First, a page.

|1/19||74||Low, on the left flank||After a calamatious shift by NJ, Campbell bangs in a rebound off a stop on a Thornton shot. SC.||No||Link||Elias
|1/21||75||High, over the pads||Simmonds wins the puck, feeds Read in the slot, and his one-timer gets in. SC.||No||Link||Josefson
|1/21||76||Past the glove||Timonen fires it from the center point, Hartnell deflects it, the puck goes through traffic.||No||Link|
|1/21||77||Under the left arm||Giroux sees Hartnell get open inside the coverage. Hartnell's one-timer succeeds. PPGA. SC.||No||Link|
|1/24||78||Past the glove||Gerbe's slapshot goes over the net, bounces off the glass, and falls right by the right post for Leopold to bang it in. SC.||No||Link|
|1/31||79||Low, on the right flank||3-on-2 rush led by Gaborik. Brodeur stops Gaborik, Stralman gets to the rebound and slams it in on the flank. SC.||No||Link||Foster|
|1/31||80||Over a fallen goalie||Bickel fires a long shot, Brodeur stops it. A cutting Boyle gets it, goes across the slot, and roofs it over a fallen Brodeur. SC.||No||Link||Foster|
|1/31||81||Low, through the legs||Gaborik flies into the zone, sees Del Zotto open in the right circle. Del Zotto settles it, fires, and it gets through.||Yes||Link|
Location of Goals Allowed
All locations are relative to Brodeur himself, not necessarily where the puck goes into the net. It's pretty simplistic, but it'll do for general information.
Out of the 24 goals allowed, I counted 7 soft goals. That's the same total as December, which wasn't good then and it's not really that much better even with two additional non-soft goals allowed over the month. Most of them came at the beginning of the month; five of them by my count within the first ten days of January. I felt Brodeur really should have stopped any of those goals in that game against Ottawa, so that's three. On the tenth, Brodeur let up two goals on five shots in Calgary. I thought GA #68 went through a screen; but GA #69 was a bad one to allow. A really bad one. I'm not surprised Brodeur got the hook in that one. (Aside: And it didn't get much better for Hedberg, as you'll see on Friday.) Interestingly, Brodeur got absolutely lit up on the fourth against Boston (and skewed his numbers down), but I felt only one of those goals was bad: GA #66. That one trickled through the five-hole. I felt bad calling it soft given it was the sixth goal allowed and didn't matter much, but it is what it was: stoppable. It's those games that make me glad I do these reviews at all.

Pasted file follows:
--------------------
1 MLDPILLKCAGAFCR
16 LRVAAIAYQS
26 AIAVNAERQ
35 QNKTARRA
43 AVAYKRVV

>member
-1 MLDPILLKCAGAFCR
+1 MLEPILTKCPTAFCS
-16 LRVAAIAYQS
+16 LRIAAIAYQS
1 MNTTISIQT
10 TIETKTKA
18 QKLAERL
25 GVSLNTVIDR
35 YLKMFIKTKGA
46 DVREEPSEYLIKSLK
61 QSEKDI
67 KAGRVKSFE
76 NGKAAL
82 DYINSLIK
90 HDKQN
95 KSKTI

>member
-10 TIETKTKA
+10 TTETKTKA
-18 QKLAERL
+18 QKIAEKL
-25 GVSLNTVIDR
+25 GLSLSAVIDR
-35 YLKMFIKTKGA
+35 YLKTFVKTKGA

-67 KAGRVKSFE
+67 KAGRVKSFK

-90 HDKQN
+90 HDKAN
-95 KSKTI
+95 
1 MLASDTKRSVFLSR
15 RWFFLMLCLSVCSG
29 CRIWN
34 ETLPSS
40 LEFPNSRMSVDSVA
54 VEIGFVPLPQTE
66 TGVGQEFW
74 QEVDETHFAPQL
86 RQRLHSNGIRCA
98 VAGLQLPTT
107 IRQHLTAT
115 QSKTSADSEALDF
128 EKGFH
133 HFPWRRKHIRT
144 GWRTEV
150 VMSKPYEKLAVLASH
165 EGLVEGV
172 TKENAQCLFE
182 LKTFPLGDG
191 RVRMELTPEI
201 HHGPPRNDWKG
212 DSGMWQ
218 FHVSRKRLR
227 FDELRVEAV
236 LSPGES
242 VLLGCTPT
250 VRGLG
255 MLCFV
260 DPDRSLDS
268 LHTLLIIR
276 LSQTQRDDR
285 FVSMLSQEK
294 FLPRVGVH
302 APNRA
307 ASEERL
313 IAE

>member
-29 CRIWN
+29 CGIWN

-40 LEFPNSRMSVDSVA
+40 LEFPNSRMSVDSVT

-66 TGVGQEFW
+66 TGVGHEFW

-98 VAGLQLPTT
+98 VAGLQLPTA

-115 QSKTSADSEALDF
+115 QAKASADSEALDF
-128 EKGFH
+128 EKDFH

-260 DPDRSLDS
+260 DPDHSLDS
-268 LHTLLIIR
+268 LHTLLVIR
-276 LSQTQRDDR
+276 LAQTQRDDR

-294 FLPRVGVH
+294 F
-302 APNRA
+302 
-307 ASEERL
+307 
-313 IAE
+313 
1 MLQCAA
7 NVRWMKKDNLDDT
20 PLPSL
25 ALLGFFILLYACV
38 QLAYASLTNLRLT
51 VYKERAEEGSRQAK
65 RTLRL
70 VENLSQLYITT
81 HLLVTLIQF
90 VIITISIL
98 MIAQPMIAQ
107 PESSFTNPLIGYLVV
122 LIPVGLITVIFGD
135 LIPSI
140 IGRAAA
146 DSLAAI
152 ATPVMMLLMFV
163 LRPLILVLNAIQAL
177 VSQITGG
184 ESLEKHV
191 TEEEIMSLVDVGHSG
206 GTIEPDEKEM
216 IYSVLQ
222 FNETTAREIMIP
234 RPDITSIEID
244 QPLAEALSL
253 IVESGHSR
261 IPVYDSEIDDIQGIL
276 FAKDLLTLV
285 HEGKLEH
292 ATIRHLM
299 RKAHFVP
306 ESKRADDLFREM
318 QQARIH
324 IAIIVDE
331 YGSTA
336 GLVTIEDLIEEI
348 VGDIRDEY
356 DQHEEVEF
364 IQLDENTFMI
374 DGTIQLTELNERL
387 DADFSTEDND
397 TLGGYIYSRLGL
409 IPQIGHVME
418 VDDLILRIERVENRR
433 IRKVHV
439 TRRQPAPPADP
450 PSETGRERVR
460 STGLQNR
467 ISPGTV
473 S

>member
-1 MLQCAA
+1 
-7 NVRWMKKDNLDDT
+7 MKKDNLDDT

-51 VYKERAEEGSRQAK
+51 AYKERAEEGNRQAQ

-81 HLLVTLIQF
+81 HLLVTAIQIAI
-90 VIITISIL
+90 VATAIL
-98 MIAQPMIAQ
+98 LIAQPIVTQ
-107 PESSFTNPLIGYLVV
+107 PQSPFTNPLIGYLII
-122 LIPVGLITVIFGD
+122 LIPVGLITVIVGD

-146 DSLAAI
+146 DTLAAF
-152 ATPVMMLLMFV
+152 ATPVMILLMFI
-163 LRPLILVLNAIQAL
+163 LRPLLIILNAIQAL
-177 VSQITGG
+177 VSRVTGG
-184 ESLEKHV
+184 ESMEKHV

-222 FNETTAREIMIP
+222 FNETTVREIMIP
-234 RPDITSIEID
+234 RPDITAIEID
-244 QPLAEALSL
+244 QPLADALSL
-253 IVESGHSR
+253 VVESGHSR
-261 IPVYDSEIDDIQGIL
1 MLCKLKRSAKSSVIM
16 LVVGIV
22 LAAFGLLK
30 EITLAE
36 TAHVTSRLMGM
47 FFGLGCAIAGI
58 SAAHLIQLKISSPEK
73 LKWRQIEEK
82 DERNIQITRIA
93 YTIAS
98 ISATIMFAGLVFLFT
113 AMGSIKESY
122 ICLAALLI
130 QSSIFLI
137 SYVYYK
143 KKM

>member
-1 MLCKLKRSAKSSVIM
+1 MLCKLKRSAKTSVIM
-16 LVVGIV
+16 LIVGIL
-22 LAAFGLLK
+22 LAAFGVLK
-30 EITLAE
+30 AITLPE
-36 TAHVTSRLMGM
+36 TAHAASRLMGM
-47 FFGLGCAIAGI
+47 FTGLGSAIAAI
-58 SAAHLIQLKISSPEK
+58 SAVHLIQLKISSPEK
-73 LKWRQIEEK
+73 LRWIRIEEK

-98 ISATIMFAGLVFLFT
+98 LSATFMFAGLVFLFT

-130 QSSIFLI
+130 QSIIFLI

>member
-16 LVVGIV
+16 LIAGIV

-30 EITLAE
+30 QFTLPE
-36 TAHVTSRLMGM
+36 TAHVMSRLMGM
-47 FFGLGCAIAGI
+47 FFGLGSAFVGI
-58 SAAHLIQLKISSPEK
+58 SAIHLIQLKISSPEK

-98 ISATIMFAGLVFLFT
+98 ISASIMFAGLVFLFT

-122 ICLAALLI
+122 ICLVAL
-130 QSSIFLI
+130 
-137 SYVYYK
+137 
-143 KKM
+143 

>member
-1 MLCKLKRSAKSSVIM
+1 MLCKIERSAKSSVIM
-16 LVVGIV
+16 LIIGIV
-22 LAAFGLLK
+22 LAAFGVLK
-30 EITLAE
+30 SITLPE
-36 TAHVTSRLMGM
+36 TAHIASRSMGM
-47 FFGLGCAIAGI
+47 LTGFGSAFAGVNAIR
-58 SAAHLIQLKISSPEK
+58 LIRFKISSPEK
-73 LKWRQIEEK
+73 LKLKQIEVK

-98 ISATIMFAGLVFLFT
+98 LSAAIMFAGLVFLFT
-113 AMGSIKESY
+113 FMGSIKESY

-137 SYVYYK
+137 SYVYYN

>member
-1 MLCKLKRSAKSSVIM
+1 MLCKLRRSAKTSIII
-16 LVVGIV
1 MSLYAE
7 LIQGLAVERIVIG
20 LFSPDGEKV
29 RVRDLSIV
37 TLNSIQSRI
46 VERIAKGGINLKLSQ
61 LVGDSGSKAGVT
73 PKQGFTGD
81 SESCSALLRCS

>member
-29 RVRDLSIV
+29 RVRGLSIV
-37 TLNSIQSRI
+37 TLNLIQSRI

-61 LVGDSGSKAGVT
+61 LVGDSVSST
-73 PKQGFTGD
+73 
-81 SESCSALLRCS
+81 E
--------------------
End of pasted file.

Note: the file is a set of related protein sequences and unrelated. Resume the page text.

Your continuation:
Going back to the Ottawa game, I counted GAs #58 and #59 as soft as Brodeur saw the shot and got beat by straight-up shots. I know both were bad situations for the goalie, but those could have been stopped. GA #63, which I didn't count as soft, was a good example of what I wouldn't deem soft. On that play, Bergeron actually drove in and made a move that forced Brodeur to react. Bergeron made a second move and finished his breakaway. I can defend what happened there more than a wrist shot off the rush outside of the scoring chance area. That's why I've been terming some of the other breakaways and odd-man rushes as soft goals allowed in prior months for Brodeur and Hedberg.
As for the other soft goals, I'm confused how Brodeur saw Daniel Alfredsson set up a wrist shot and still give up one over his shoulder on the short-side on GA #60. It was a great shot, but how can that hole be made available? For the rest of the month, I only counted two more. GA #70 was another case of Brodeur getting a piece of a routine shot outside of the dots but not getting all of it. GA #81 was a case of Brodeur being able to see it coming but just not coming up with the stop. I know he went laterally before, but it wasn't a one-timer and Brodeur was able to stop in time for the shot.
As usual, that only 7 soft goals were identified means that most of these goals against weren't his fault. Just look at the first five goals allowed in the six-goal game against Boston. In that game alone, there were two deflections (GA #61, 65), a shot on the flank (GA #62), a one-timer in the slot (GA #64), and a breakaway where the shooter had to do something other than take a shot in motion (GA #63). That's enough to show how a goalie can be made to look worse than he actually was. There were plenty of examples outside of that game. While there was one other goal allowed on a deflection (GA #76), there were three other goals on one-timers: GAs #73, 75, and 77. Four goals allowed came from shots that went through traffic and/or a set screen: GAs #67, 68, 71, and 72. Two got in on rebounds: GAs #74, which was the end of a terrible shift by the skaters, and #79, which was the end of an odd-man rush. Throw in a total fluke on GA #78 and there's plenty of events where Brodeur really can't be faulted on getting beat. Still, goaltenders are judged on the margins and seven soft goals allowed out of 24 isn't very good even if most of the other 17 weren't bad ones to be beaten on.
In terms of other findings, a lot of these goals got through low. Some of these were by happenstance, such as the deflection getting knocked down. I think most were intended, such as keeping the puck off a touch low to avoid ruining a glorious chance. The most common area was in between Brodeur's legs, and four out of those seven soft goals came through there. That's something to keep an eye on, especially since very few of the goals allowed came in high. Incidentally, half of the goals allowed came in scoring chance areas. That's kept low because I didn't count the deflections as scoring chances as the player just got a piece of the shot. Also, the shots that got through traffic and screens came from distance, so those didn't count either. So it's not as if those allowed were easy ones for the goaltender.
Now that you've read the post and seen some or all of the goals on the video, I now want to know what you think. Do you agree that the seven goals I called soft were really soft goals? Do you think I missed any? Was it a coincidence that so many of these goals came in low? Do you think other skaters should have been called out for making errors on some of these other goals allowed? What else did you learn from the 24 goals Brodeur allowed in January? Please leave your answers and other thoughts in the comments. Thank you for reading.